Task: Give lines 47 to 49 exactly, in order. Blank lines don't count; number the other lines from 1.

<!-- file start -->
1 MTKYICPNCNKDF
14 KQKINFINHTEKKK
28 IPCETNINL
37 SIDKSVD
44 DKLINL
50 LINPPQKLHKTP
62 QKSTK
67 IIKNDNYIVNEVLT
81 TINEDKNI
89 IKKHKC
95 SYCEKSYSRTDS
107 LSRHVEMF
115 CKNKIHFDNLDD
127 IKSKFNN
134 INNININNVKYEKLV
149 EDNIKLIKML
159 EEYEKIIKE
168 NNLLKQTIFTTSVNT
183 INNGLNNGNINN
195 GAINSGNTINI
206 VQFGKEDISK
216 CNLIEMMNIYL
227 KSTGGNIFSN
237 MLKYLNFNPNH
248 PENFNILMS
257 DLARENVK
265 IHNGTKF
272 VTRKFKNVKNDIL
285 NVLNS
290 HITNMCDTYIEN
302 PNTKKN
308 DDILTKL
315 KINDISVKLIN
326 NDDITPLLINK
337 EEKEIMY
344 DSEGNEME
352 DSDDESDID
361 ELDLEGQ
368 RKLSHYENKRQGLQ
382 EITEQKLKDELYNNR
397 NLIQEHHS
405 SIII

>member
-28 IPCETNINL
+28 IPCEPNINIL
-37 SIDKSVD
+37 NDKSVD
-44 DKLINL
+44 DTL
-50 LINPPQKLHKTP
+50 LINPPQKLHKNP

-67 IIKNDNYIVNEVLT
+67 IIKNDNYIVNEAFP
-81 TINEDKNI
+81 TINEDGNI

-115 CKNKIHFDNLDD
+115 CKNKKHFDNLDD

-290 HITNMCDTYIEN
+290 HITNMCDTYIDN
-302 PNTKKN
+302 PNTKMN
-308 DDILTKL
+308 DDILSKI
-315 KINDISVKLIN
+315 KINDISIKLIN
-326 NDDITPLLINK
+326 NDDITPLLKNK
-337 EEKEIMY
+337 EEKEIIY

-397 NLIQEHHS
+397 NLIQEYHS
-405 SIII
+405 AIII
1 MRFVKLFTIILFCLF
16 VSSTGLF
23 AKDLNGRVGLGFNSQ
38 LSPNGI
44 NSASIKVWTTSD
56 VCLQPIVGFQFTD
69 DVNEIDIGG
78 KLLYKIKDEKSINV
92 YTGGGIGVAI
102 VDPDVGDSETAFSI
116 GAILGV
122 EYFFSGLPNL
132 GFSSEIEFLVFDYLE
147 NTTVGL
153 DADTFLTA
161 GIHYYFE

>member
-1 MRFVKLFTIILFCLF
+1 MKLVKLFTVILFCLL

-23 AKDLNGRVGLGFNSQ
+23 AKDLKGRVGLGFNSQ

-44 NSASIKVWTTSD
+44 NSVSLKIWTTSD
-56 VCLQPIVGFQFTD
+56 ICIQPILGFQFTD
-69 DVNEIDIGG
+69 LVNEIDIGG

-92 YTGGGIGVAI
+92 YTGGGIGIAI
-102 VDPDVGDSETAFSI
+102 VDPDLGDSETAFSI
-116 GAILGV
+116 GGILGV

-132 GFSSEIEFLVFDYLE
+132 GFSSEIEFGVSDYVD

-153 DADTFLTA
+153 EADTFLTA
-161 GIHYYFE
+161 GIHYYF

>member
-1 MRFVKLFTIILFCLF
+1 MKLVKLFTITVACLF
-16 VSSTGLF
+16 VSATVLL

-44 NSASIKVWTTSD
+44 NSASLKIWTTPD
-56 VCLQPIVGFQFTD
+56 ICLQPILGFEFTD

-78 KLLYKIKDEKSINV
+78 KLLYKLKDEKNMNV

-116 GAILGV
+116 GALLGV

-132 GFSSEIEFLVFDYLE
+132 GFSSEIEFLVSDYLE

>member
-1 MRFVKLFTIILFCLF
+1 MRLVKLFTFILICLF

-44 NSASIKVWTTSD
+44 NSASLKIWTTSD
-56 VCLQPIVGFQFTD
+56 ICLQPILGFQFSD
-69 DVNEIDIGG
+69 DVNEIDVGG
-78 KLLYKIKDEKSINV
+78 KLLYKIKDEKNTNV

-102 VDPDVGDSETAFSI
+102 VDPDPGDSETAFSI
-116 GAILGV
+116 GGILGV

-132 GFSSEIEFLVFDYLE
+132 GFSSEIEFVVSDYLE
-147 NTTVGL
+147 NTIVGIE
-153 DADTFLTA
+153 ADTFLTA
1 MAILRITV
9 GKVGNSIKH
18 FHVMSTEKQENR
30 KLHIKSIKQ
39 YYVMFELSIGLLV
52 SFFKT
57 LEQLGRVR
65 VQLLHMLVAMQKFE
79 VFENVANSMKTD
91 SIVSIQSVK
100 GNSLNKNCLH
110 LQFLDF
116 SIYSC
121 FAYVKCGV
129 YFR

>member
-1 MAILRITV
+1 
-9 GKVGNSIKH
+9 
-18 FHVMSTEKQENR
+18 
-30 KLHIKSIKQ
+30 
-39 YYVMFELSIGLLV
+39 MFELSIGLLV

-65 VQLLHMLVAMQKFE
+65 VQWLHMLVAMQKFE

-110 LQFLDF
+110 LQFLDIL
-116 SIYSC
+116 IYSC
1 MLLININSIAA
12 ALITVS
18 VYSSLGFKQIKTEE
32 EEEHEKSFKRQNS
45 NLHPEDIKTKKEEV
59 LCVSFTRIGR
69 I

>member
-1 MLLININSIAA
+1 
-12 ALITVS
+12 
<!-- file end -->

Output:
+37 NDKSVD
-44 DKLINL
+44 DTL